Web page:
The NDP wound up its convention in Vancouver June 17-19 fresh off an historic win in May that saw the party shoot past the Liberals to become the Official Opposition. Despite the NDP’s support for abortion and same-sex marriage, Angus contends there’s a lot for Catholic voters to like about his party.

In every speech, NDP Leader Jack Layton talks about a Canada where “no one is left behind,” said Angus, who represents the Ontario riding of Timmins-James Bay. “I think that’s something that people in the pews understand in their heart. They know we are in a very rich country, but something’s not working.”

OTTAWA - The Conservative Party has given a ringing endorsement to traditional marriage, to family life and the rights of parents to raise children according to individual conscience and beliefs.

At its 2011 policy convention, held June 9-11, the Conservatives resolved to support legislation “defining marriage as the union of one man and one woman.” They also stressed that Parliament, not the courts, should determine the definition of marriage through a free vote.

“This is a party that’s not afraid of being conservative,” said Immigration Minister Jason Kenney, a Catholic, in an interview.  “It’s a dramatic change from the days of the old Progressive Conservative Party where social conservatives were not made to feel welcome.”

The party passed a resolution on family and marriage that affirmed the family unit is “essential to the well-being of individuals and society, because it is where children learn values and develop a sense of responsibility.” The resolution also stressed “the right and duty of parents to raise their own children responsibly according to their own conscience and beliefs.”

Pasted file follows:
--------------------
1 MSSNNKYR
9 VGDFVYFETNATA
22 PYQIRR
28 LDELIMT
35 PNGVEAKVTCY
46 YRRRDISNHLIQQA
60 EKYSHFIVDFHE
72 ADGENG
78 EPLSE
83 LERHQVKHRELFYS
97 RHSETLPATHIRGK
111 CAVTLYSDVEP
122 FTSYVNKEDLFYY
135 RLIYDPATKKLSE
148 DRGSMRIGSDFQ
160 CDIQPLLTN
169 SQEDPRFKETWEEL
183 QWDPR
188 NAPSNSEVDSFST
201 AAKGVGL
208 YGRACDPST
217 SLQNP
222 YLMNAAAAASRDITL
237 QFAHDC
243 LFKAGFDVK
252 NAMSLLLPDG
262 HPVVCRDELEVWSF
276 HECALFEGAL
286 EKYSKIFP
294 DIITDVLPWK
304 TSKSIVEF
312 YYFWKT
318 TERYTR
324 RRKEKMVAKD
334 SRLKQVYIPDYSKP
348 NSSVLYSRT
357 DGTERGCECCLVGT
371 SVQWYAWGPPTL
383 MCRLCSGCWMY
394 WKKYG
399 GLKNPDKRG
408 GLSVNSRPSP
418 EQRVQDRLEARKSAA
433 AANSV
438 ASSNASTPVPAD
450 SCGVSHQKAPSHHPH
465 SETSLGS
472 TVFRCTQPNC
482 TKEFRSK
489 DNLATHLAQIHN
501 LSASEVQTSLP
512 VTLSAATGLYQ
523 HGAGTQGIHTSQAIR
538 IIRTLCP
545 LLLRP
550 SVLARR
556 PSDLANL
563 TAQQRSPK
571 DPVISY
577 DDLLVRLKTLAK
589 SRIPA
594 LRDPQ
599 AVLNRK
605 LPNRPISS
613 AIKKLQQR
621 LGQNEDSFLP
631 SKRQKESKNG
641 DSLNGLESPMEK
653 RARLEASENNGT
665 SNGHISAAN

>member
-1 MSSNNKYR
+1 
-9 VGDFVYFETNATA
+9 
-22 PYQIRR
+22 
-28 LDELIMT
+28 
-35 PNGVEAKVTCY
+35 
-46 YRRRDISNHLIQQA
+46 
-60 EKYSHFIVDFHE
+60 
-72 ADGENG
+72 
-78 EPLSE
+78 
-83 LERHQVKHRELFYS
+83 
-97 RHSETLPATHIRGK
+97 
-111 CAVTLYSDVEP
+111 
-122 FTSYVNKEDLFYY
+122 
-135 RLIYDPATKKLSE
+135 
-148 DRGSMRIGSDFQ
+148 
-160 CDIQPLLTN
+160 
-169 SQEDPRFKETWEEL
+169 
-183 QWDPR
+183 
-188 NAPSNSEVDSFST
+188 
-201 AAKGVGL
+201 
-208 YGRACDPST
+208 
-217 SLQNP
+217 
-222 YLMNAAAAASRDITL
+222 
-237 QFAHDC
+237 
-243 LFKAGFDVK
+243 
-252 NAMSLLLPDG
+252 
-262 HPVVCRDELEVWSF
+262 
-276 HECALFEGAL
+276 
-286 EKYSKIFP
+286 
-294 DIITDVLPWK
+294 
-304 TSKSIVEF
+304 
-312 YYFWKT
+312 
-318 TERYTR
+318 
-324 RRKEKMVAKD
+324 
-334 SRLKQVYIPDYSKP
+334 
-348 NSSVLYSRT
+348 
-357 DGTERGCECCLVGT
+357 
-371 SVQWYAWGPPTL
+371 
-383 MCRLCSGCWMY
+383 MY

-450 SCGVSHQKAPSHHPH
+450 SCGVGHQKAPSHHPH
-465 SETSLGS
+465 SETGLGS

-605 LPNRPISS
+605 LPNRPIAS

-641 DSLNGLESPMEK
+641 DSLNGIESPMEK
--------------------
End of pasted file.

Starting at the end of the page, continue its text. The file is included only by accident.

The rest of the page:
OTTAWA — The June 3 Throne Speech reiterates modest campaign promises and the June 6 budget is virtually identical to the budget tabled Mar. 22. However, these little changes could have a huge impact on Canadian society, observers say.

Though the 400-page budget document emphasizes stability, a think tank concerned about a flourishing civil society says the Conservative government is “preparing for a coming storm in Canadian politics: one which they intend to shape and survive.”

That storm involves the aging of Canadian society that will see 2.5 workers for every retiree, up from the present 4.7 workers per retiree; a coming health care crunch that has not been publicly addressed; and the ways an increased free trade environment might hurt some sectors of the economy, Cardus warns.